Private Label Hearing Aids
In my old stomping grounds of California’s Central Valley, vineyards owned by the Bronco Wine Company dot the landscape. The Bronco Wine Company owns the Charles Shaw label of wine which is sold exclusively through Trader Joes and affectionately known as “Two-Buck Chuck.” Although critics have called Charles Shaw wine “undrinkable,” and “sugar water,” Charles Shaw remains Trader Joes’ most popular wine brand and provides consumers with a product at a price which clearly drives demand.
Many national retailers engage in some form of private labeling of products. Private labeling is often beneficial to consumers because it allows retailers to offer lower cost products as compared to the more well-known national brands. But private labeling and self-branding by retailers doesn’t always work in the consumer’s favor, and it doesn’t always mean a lower retail price.
Consider a Tiffany diamond. The recognizable Tiffany name and signature blue box will command a higher retail price than an identically certified diamond. While a consumer may certainly feel different after purchasing a Tiffany diamond, through a jeweler’s microscope, no distinction can be made between a Tiffany diamond and an unbranded diamond. In our opinion, the same is true of private label hearing aid brands.
What are private label hearing aids?
Private label hearing aids are hearing aids which are sold exclusively through franchised retail offices or a nationally supported network of hearing aid offices. Unlike traditionally branded hearing aids which can be retailed by any independent hearing health care provider, private label hearing aids are sold and serviced by a select group of hearing health care providers- and no other providers have access to those products.
Most importantly, private label hearing aid brands are often owned and built by the same major hearing aid manufacturers you may already be familiar with, such as Starkey, ReSound, and Siemens. The private label versions of these hearing aids obviously have different product names and branding than their mainstream “unbranded” counterparts, but their physical appearance and features are identical.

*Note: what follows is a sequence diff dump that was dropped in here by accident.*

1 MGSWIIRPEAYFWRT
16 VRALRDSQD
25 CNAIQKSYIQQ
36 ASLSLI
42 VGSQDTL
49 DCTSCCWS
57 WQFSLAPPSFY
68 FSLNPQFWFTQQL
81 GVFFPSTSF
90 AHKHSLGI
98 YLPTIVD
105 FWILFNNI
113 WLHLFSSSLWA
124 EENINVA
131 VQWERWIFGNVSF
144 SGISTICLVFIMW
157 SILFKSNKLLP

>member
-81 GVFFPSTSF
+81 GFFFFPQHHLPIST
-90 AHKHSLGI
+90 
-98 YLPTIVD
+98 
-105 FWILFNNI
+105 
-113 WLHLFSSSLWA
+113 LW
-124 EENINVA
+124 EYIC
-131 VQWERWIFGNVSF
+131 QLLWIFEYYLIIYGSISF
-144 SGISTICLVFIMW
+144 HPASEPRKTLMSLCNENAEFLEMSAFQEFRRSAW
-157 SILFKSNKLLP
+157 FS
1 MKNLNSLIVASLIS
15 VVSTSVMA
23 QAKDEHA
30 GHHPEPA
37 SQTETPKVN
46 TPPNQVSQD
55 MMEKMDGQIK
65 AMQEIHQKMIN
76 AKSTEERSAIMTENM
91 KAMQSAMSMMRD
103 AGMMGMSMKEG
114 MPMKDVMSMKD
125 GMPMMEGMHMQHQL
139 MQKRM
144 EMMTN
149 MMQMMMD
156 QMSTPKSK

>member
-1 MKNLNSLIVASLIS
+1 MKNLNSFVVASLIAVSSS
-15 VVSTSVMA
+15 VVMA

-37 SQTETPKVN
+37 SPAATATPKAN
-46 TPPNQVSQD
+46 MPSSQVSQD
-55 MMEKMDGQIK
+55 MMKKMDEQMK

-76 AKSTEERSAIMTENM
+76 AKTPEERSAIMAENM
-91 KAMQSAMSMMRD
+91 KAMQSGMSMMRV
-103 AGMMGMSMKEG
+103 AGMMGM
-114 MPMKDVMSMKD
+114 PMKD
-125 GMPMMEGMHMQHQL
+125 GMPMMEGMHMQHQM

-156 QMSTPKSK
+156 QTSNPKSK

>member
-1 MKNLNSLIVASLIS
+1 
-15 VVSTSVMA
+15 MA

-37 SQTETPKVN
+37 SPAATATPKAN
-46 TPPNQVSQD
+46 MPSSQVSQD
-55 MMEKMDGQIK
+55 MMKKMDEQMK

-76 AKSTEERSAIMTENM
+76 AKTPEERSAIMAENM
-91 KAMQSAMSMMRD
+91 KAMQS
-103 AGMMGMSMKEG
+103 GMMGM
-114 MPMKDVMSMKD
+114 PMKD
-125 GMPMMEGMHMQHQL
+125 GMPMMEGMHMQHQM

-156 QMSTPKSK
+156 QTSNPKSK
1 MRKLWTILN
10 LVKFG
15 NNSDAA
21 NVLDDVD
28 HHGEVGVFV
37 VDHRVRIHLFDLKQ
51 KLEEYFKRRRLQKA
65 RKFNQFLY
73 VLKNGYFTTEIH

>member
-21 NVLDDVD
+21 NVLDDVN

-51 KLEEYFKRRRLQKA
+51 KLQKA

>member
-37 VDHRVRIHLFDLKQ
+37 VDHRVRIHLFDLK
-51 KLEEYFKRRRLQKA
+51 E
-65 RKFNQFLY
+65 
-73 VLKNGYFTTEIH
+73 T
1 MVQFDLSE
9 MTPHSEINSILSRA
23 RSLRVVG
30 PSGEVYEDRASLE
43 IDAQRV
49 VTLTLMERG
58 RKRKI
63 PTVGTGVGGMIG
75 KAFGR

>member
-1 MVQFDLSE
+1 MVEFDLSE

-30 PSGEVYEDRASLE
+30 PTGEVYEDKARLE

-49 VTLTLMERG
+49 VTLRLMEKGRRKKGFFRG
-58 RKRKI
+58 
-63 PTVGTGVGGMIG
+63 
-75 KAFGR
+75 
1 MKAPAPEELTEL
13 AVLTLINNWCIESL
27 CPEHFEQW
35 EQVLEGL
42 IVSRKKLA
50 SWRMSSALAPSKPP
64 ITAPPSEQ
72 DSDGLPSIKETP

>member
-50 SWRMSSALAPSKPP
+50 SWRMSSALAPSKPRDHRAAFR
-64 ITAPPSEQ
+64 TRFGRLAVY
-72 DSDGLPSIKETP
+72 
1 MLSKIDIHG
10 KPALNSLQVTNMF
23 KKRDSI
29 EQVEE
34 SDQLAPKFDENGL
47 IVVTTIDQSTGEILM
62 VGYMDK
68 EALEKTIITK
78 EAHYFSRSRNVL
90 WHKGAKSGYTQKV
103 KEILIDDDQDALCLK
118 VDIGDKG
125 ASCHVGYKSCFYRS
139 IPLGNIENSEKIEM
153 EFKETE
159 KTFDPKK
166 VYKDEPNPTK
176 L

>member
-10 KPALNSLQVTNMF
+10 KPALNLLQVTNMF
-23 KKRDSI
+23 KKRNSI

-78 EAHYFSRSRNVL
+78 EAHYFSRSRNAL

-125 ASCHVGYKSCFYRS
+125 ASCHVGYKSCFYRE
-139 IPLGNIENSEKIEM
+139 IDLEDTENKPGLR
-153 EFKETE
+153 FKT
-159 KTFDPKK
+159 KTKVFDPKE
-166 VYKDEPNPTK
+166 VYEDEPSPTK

The above are but a few of the most popular private label hearing aid brands on the market. There are a handful of others, and as competition in the hearing aid industry heats up, look for more private label brands to emerge, as selling private label hearing aids can be enticing for business owners.
Why would a hearing health care provider choose to sell private label hearing aids?
Here are a few of the most compelling reasons.
- Name brand recognition: Imagine you’re a hearing provider looking to establish a new hearing aid business. Choosing to align yourself with a nationally recognized private label brand may earn you instant name recognition in your community.
- Brand exclusivity: Private label hearing aid dealers do not have to compete against other dealers of the same private label within their territory. For example, if you choose to open a Miracle-Ear store, another dealer will not be able to open up shop within a reasonable distance and compete against you. You will become your community’s sole source for Miracle-Ear branded hearing aids.
- Price comparison protection: Unlike traditionally branded hearing aids which several providers in each community sell, private label hearing aids are uniquely named, ensuring customers cannot get apples to apples quotes from several hearing providers for the same hearing aid. This makes it easier for private label hearing aid dealers to confidently price their hearing aids, knowing that their prices cannot be easily shopped.
- Guaranteed recurring customer base: Not only can private label hearing aids only be sold by affiliated dealers of that brand, they can only be serviced by affiliated dealers as well. This means that a hearing provider can be guaranteed they will be their customers’ sole source of service for their hearing aids, increasing the odds of generating service-related revenue and future sales.